News  Canadian Human Rights Act amended to include Aboriginal citizens

Bill C-21 opens up complaint processes against federal and First Nations governments

Corrections appended on September 15, 2011.

Since its application in 1977, the Canadian Human Rights Act has pledged to uphold the principle that “all individuals should have an opportunity equal with other individuals without being hindered in or prevented from doing so by discriminatory practices.” Until last June, however, the Act included a special provision, Section 67, which restricted the right to file claims of discrimination from First Nations peoples.

“For thirty-five years, people living under the Indian Act were not able to avail themselves of recourse to justice when they felt themselves to be victims of discrimination in many matters of their daily lives,” said David Gollob, communications director for the Canadian Human Rights Commission, in an interview with The Daily.

The Indian Act is a broad piece of legislation that affords First Nations communities the right to a certain level of autonomy on their lands, and determines the relationship between Aboriginal citizens living on reservations and the federal government. First drafted in 1876, it has broad implications in Aboriginal law. According to then-Justice Minister Ron Bassford, Section 67 was included in the Human Rights Act in order to avoid potential conflict between the two pieces of legislation. Its implication was that anyone living or working on an Indian Reservation was not legally able to pursue discrimination claims against First Nations governments under the Human Rights Act if the discrimination was related to the Indian Act. It also prevented complaints of discrimination against the Indian Act itself.

“This was recognized by successive governments as an anomaly that needed to be rectified,” said Gollob. “The [Commission] has been calling for the repeal of Section 67 for many years, and the United Nations also echoed this need to end what has been a historical injustice of not giving all people living in Canada the same human rights protections.”

The House of Commons passed Bill C-21 in 2008, allowing First Nations communities immediate access to the complaints process against the federal government, and affording First Nations governments a three year transitional period to allow for possible complaints against them. The Bill did not come into full effect until this past June, when the transition period ended.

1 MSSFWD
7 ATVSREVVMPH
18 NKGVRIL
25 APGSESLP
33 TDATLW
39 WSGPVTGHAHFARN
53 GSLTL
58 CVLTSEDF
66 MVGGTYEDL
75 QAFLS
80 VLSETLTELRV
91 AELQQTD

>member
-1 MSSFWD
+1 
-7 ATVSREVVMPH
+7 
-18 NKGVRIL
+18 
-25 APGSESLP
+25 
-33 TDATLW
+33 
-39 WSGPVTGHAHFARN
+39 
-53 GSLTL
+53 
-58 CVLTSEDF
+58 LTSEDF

Post-repeal, the Commission – through its National Aboriginal Initiative – had been working to “understand all the implications of the act as it regards First Nations people” said Gollob.

Sherri Helgason, director of the Initiative, said that the role of the commission “is to accept complaints where complaints are filed.”

“We also have an education role, a role in expanding knowledge and identifying policy or systemic issues that could be problematic, with the goal of reducing, or eradicating, discrimination,” she continued.

Helgason explained that the application of Bill C-21 on First Nations reserves has the potential to address issues of inequality, including the division of matrimonial property.

“From a human rights perspective, we did identify that the absence of regimes or laws that would allow for equitable distribution of marital assets was a problem,” said Helgason.

Already, cases have been brought to court challenging certain aspects of the Indian Act that some individuals living under it perceive to be discriminatory.

Gollob described one case in particular which “could have a very significant impact on the quality of life and quality of services” on First Nations reserves.

A joint complaint brought forth by the First Nations Child and Family Caring Society of Canada and the Society of First Nations, currently working its way through the court system, reveals the amount of state funding available to First Nations children in need of intervention by child welfare services is less than what is available to services for children living off-reserve.

“This is a discriminatory practice,” Gollob asserts. “It’s going to be a very important case in that it will help shape the impact of the inclusion of First Peoples under the Canadian Human Rights Act.”

Attempts to contact representatives of First Nations governments for comment, including the Assembly of First Nations and the Grand Council of the Crees, could not be reached at the time of press.

A previous version article stated that Sherri Helgason is the Director of Communications for the National Aboriginal Initiative. She is in fact the Director. The article subhead incorrectly described the changes to the complaint processes under Bill C-21. The subhead has been altered to accurately describe the processes. The Daily regrets the errors.